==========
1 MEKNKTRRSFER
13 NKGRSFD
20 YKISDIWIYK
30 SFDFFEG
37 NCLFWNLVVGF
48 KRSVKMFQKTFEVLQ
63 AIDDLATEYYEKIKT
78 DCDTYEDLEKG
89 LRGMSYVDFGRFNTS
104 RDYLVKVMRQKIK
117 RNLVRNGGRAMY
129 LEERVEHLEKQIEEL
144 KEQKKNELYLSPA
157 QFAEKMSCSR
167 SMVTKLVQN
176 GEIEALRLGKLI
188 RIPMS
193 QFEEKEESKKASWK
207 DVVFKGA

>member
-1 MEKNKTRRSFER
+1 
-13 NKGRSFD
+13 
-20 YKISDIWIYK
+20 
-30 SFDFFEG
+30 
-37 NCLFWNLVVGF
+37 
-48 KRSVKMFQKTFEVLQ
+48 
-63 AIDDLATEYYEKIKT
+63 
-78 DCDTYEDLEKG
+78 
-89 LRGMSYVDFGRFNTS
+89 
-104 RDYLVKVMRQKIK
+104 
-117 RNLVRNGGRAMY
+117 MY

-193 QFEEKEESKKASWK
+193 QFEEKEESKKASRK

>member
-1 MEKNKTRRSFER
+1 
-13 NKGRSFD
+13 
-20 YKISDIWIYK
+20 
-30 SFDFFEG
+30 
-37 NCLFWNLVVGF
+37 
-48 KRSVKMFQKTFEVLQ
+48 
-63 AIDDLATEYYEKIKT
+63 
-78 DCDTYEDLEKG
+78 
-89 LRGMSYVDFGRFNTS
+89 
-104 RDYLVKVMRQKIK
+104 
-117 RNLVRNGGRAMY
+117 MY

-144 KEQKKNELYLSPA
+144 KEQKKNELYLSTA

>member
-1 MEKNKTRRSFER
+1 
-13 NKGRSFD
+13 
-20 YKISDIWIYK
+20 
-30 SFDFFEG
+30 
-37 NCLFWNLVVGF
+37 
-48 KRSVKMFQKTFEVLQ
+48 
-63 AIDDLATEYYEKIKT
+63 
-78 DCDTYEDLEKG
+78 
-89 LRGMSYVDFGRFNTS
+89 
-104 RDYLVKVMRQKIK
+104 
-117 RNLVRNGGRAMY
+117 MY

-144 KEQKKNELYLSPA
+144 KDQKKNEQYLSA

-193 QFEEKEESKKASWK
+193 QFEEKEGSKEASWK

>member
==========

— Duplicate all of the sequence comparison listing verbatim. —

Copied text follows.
1 MEKNKTRRSFER
13 NKGRSFD
20 YKISDIWIYK
30 SFDFFEG
37 NCLFWNLVVGF
48 KRSVKMFQKTFEVLQ
63 AIDDLATEYYEKIKT
78 DCDTYEDLEKG
89 LRGMSYVDFGRFNTS
104 RDYLVKVMRQKIK
117 RNLVRNGGRAMY
129 LEERVEHLEKQIEEL
144 KEQKKNELYLSPA
157 QFAEKMSCSR
167 SMVTKLVQN
176 GEIEALRLGKLI
188 RIPMS
193 QFEEKEESKKASWK
207 DVVFKGA

>member
-1 MEKNKTRRSFER
+1 
-13 NKGRSFD
+13 
-20 YKISDIWIYK
+20 
-30 SFDFFEG
+30 
-37 NCLFWNLVVGF
+37 
-48 KRSVKMFQKTFEVLQ
+48 
-63 AIDDLATEYYEKIKT
+63 
-78 DCDTYEDLEKG
+78 
-89 LRGMSYVDFGRFNTS
+89 
-104 RDYLVKVMRQKIK
+104 
-117 RNLVRNGGRAMY
+117 MY

-193 QFEEKEESKKASWK
+193 QFEEKEESKKASRK

>member
-1 MEKNKTRRSFER
+1 
-13 NKGRSFD
+13 
-20 YKISDIWIYK
+20 
-30 SFDFFEG
+30 
-37 NCLFWNLVVGF
+37 
-48 KRSVKMFQKTFEVLQ
+48 
-63 AIDDLATEYYEKIKT
+63 
-78 DCDTYEDLEKG
+78 
-89 LRGMSYVDFGRFNTS
+89 
-104 RDYLVKVMRQKIK
+104 
-117 RNLVRNGGRAMY
+117 MY

-144 KEQKKNELYLSPA
+144 KEQKKNELYLSTA

>member
-1 MEKNKTRRSFER
+1 
-13 NKGRSFD
+13 
-20 YKISDIWIYK
+20 
-30 SFDFFEG
+30 
-37 NCLFWNLVVGF
+37 
-48 KRSVKMFQKTFEVLQ
+48 
-63 AIDDLATEYYEKIKT
+63 
-78 DCDTYEDLEKG
+78 
-89 LRGMSYVDFGRFNTS
+89 
-104 RDYLVKVMRQKIK
+104 
-117 RNLVRNGGRAMY
+117 MY

-144 KEQKKNELYLSPA
+144 KDQKKNEQYLSA

-193 QFEEKEESKKASWK
+193 QFEEKEGSKEASWK

>member